Inside of ventral valve (Figure 3B). – Deltidial plates conjoint, no conjunction line, symphytium abruptly curved posteriorly. Hinge teeth with elongate base, almost parallel to the hinge line, with outer, lateral base submarginal, inner base elongated towards the foramen, distal ends pointed. Surface with punctae, no tubercles. Symmetrical muscle scars within depressed area of the keel between foramen and a thick median groove (mg) within the middle of the posterior half.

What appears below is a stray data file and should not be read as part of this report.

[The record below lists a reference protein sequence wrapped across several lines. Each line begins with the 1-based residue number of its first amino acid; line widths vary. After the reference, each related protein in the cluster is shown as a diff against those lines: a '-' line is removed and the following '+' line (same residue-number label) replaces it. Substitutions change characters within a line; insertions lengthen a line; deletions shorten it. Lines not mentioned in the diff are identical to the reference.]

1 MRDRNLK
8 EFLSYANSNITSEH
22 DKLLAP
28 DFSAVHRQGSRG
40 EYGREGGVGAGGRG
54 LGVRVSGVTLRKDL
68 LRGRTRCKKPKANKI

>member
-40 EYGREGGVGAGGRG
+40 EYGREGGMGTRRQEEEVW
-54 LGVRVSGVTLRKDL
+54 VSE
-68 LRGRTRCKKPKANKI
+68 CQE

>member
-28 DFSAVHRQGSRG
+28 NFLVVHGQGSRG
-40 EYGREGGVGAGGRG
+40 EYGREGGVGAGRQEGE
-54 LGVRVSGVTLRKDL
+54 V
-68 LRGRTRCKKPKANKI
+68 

Spiculation - Spicules develop within the lophophore, the tentacles and the dorsal mantle (Figure 3C). The spiculation within the schizolophous lophophore is strong, and takes up almost the entire volume of the mantle cavity (Figure 3F, G). It consists of a smaller, centred, radiating network of thick and multibranched spicules and two outer “rings” which support the lophophore with its two arms bearing the strongly spiculated tentacles (Figure 3D). The radiating structure is positioned in between the lophophoral arms as a symmetrical web of spicules supporting all parts of the arms of the lophophore. On the anterior side, the arms of the lophophore are curled ventrally and separated. Posteriorly, they are fused leaving a large opening for the mouth. The spicules of the tentacles are half-cylinder shaped. The lophophoral endoskeleton is positioned on the anterior third of the ventral side of the crura. Posteriorly, two excrescences of the endoskeleton extend next to the broad crural processes to support the endoskeleton’s orientation (Figure 3D). The dorsal mantle exhibits only a faint but distinct spiculation, which is positioned medially just below the tips of the crura, and slopes anteriorly (Figure 3G). The spicules are slender and delicate, and too fragile to support the loop holding the weight of the lophophoral endoskeleton. In contrast to the spiculation in Eucalathis sp., these spicules show a distinct morphology composed of two parts (Figure 3G1 and G2). The anterior part is in one plane with the anterior body wall and the posterior part is oriented dorsoventrally, reaching axially into the visceral cavity. While the spicules of the anterior part are short and form a dense network, the spicules of the posterior part are rather long and less branched. The mantle spiculation is not connected to the floor of the valve or to the lophophoral endoskeleton.